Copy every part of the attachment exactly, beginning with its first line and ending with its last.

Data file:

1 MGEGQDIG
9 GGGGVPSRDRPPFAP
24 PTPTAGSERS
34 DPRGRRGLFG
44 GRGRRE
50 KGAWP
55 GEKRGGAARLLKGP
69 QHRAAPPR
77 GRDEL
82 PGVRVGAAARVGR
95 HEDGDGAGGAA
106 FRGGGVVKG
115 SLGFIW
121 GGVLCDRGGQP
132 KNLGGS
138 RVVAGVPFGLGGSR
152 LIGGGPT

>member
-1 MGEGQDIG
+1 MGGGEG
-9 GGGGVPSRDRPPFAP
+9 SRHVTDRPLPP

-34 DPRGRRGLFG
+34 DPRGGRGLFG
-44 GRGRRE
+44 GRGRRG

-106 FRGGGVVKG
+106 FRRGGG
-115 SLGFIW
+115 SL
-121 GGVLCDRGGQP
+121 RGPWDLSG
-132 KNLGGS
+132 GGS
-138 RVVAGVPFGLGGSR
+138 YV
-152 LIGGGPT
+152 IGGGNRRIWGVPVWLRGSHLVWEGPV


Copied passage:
1 MGEGQDIG
9 GGGGVPSRDRPPFAP
24 PTPTAGSERS
34 DPRGRRGLFG
44 GRGRRE
50 KGAWP
55 GEKRGGAARLLKGP
69 QHRAAPPR
77 GRDEL
82 PGVRVGAAARVGR
95 HEDGDGAGGAA
106 FRGGGVVKG
115 SLGFIW
121 GGVLCDRGGQP
132 KNLGGS
138 RVVAGVPFGLGGSR
152 LIGGGPT

>member
-1 MGEGQDIG
+1 MGGGEG
-9 GGGGVPSRDRPPFAP
+9 SRHVTDRPLPP

-34 DPRGRRGLFG
+34 DPRGGRGLFG
-44 GRGRRE
+44 GRGRRG

-106 FRGGGVVKG
+106 FRRGGG
-115 SLGFIW
+115 SL
-121 GGVLCDRGGQP
+121 RGPWDLSG
-132 KNLGGS
+132 GGS
-138 RVVAGVPFGLGGSR
+138 YV
-152 LIGGGPT
+152 IGGGNRRIWGVPVWLRGSHLVWEGPV